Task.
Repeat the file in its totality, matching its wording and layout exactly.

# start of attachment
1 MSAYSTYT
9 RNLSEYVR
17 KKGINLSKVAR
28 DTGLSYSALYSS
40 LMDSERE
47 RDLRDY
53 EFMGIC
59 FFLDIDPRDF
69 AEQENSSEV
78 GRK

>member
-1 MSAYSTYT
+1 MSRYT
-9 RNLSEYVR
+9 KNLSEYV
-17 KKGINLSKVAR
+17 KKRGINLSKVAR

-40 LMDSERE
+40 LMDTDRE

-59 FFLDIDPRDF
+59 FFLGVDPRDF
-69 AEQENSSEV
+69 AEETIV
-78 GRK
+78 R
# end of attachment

1 MSAYSTYT
9 RNLSEYVR
17 KKGINLSKVAR
28 DTGLSYSALYSS
40 LMDSERE
47 RDLRDY
53 EFMGIC
59 FFLDIDPRDF
69 AEQENSSEV
78 GRK

>member
-1 MSAYSTYT
+1 MSRYT
-9 RNLSEYVR
+9 KNLSEYV
-17 KKGINLSKVAR
+17 KKRGINLSKVAR

-40 LMDSERE
+40 LMDTDRE

-59 FFLDIDPRDF
+59 FFLGVDPRDF
-69 AEQENSSEV
+69 AEETIV
-78 GRK
+78 R